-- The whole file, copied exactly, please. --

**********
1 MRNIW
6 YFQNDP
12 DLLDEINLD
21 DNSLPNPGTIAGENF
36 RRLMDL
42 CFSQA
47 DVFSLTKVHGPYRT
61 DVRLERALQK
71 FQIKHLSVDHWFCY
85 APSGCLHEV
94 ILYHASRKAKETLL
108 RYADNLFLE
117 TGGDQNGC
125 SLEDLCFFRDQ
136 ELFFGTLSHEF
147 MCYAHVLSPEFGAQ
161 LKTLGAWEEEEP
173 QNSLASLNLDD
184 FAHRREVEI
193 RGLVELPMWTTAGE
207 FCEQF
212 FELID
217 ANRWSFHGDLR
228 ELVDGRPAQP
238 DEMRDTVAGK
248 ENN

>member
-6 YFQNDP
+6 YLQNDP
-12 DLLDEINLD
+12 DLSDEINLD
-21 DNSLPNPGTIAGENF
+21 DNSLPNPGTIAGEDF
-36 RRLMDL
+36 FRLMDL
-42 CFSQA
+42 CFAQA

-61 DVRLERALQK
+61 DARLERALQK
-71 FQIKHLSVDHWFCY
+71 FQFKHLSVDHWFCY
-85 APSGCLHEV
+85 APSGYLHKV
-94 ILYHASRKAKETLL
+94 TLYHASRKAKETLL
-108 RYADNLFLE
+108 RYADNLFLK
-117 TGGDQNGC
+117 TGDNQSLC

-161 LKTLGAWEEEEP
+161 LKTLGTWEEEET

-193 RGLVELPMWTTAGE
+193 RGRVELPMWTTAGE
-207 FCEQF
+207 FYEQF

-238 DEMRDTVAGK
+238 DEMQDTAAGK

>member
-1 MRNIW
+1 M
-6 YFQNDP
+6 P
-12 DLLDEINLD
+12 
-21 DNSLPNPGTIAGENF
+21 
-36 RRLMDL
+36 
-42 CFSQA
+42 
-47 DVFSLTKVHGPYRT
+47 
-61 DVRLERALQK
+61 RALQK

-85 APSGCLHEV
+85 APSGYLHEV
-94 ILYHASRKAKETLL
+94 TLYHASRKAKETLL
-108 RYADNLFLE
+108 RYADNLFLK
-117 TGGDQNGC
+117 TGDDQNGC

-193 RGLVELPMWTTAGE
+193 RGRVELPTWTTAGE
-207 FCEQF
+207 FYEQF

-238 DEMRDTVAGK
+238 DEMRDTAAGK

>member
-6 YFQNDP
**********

1 MRNIW
6 YFQNDP
12 DLLDEINLD
21 DNSLPNPGTIAGENF
36 RRLMDL
42 CFSQA
47 DVFSLTKVHGPYRT
61 DVRLERALQK
71 FQIKHLSVDHWFCY
85 APSGCLHEV
94 ILYHASRKAKETLL
108 RYADNLFLE
117 TGGDQNGC
125 SLEDLCFFRDQ
136 ELFFGTLSHEF
147 MCYAHVLSPEFGAQ
161 LKTLGAWEEEEP
173 QNSLASLNLDD
184 FAHRREVEI
193 RGLVELPMWTTAGE
207 FCEQF
212 FELID
217 ANRWSFHGDLR
228 ELVDGRPAQP
238 DEMRDTVAGK
248 ENN

>member
-6 YFQNDP
+6 YLQNDP
-12 DLLDEINLD
+12 DLSDEINLD
-21 DNSLPNPGTIAGENF
+21 DNSLPNPGTIAGEDF
-36 RRLMDL
+36 FRLMDL
-42 CFSQA
+42 CFAQA

-61 DVRLERALQK
+61 DARLERALQK
-71 FQIKHLSVDHWFCY
+71 FQFKHLSVDHWFCY
-85 APSGCLHEV
+85 APSGYLHKV
-94 ILYHASRKAKETLL
+94 TLYHASRKAKETLL
-108 RYADNLFLE
+108 RYADNLFLK
-117 TGGDQNGC
+117 TGDNQSLC

-161 LKTLGAWEEEEP
+161 LKTLGTWEEEET

-193 RGLVELPMWTTAGE
+193 RGRVELPMWTTAGE
-207 FCEQF
+207 FYEQF

-238 DEMRDTVAGK
+238 DEMQDTAAGK

>member
-1 MRNIW
+1 M
-6 YFQNDP
+6 P
-12 DLLDEINLD
+12 
-21 DNSLPNPGTIAGENF
+21 
-36 RRLMDL
+36 
-42 CFSQA
+42 
-47 DVFSLTKVHGPYRT
+47 
-61 DVRLERALQK
+61 RALQK

-85 APSGCLHEV
+85 APSGYLHEV
-94 ILYHASRKAKETLL
+94 TLYHASRKAKETLL
-108 RYADNLFLE
+108 RYADNLFLK
-117 TGGDQNGC
+117 TGDDQNGC

-193 RGLVELPMWTTAGE
+193 RGRVELPTWTTAGE
-207 FCEQF
+207 FYEQF

-238 DEMRDTVAGK
+238 DEMRDTAAGK

>member
-6 YFQNDP